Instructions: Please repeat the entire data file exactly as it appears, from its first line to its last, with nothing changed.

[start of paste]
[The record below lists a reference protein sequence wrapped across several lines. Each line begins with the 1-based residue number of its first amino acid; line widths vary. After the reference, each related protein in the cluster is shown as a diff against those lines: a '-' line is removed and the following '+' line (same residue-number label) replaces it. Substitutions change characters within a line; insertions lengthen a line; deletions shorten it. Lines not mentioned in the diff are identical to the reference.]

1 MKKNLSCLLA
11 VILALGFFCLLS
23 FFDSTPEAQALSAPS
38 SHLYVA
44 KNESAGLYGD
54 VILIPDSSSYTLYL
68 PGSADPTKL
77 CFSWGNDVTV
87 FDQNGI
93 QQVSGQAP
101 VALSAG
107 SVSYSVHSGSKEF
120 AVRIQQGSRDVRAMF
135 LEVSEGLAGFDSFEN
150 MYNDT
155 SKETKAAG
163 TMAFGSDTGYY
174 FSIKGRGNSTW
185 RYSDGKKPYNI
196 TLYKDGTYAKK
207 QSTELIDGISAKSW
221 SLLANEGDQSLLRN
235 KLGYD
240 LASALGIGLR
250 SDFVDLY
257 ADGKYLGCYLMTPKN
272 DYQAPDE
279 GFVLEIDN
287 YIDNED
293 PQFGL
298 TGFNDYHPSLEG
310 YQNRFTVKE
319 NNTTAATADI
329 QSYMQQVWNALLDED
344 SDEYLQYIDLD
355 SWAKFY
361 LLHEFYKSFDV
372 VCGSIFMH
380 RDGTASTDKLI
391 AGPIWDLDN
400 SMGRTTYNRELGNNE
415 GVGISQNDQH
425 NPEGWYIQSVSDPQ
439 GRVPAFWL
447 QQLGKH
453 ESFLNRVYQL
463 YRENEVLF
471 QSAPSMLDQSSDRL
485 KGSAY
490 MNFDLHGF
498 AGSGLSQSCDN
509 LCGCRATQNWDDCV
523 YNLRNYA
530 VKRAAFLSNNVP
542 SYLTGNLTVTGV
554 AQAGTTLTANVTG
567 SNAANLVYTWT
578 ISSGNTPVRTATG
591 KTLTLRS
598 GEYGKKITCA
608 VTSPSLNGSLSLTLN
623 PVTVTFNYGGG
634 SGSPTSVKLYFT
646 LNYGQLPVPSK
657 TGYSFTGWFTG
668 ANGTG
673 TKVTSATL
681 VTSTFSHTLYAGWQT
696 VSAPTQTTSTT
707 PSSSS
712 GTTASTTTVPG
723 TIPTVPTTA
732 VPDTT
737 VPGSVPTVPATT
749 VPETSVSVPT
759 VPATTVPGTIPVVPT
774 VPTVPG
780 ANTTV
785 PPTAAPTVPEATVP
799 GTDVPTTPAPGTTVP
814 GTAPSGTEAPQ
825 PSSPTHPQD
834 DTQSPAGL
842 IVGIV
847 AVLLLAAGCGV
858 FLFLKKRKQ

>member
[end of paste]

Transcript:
[The record below lists a reference protein sequence wrapped across several lines. Each line begins with the 1-based residue number of its first amino acid; line widths vary. After the reference, each related protein in the cluster is shown as a diff against those lines: a '-' line is removed and the following '+' line (same residue-number label) replaces it. Substitutions change characters within a line; insertions lengthen a line; deletions shorten it. Lines not mentioned in the diff are identical to the reference.]

1 MKKNLSCLLA
11 VILALGFFCLLS
23 FFDSTPEAQALSAPS
38 SHLYVA
44 KNESAGLYGD
54 VILIPDSSSYTLYL
68 PGSADPTKL
77 CFSWGNDVTV
87 FDQNGI
93 QQVSGQAP
101 VALSAG
107 SVSYSVHSGSKEF
120 AVRIQQGSRDVRAMF
135 LEVSEGLAGFDSFEN
150 MYNDT
155 SKETKAAG
163 TMAFGSDTGYY
174 FSIKGRGNSTW
185 RYSDGKKPYNI
196 TLYKDGTYAKK
207 QSTELIDGISAKSW
221 SLLANEGDQSLLRN
235 KLGYD
240 LASALGIGLR
250 SDFVDLY
257 ADGKYLGCYLMTPKN
272 DYQAPDE
279 GFVLEIDN
287 YIDNED
293 PQFGL
298 TGFNDYHPSLEG
310 YQNRFTVKE
319 NNTTAATADI
329 QSYMQQVWNALLDED
344 SDEYLQYIDLD
355 SWAKFY
361 LLHEFYKSFDV
372 VCGSIFMH
380 RDGTASTDKLI
391 AGPIWDLDN
400 SMGRTTYNRELGNNE
415 GVGISQNDQH
425 NPEGWYIQSVSDPQ
439 GRVPAFWL
447 QQLGKH
453 ESFLNRVYQL
463 YRENEVLF
471 QSAPSMLDQSSDRL
485 KGSAY
490 MNFDLHGF
498 AGSGLSQSCDN
509 LCGCRATQNWDDCV
523 YNLRNYA
530 VKRAAFLSNNVP
542 SYLTGNLTVTGV
554 AQAGTTLTANVTG
567 SNAANLVYTWT
578 ISSGNTPVRTATG
591 KTLTLRS
598 GEYGKKITCA
608 VTSPSLNGSLSLTLN
623 PVTVTFNYGGG
634 SGSPTSVKLYFT
646 LNYGQLPVPSK
657 TGYSFTGWFTG
668 ANGTG
673 TKVTSATL
681 VTSTFSHTLYAGWQT
696 VSAPTQTTSTT
707 PSSSS
712 GTTASTTTVPG
723 TIPTVPTTA
732 VPDTT
737 VPGSVPTVPATT
749 VPETSVSVPT
759 VPATTVPGTIPVVPT
774 VPTVPG
780 ANTTV
785 PPTAAPTVPEATVP
799 GTDVPTTPAPGTTVP
814 GTAPSGTEAPQ
825 PSSPTHPQD
834 DTQSPAGL
842 IVGIV
847 AVLLLAAGCGV
858 FLFLKKRKQ

>member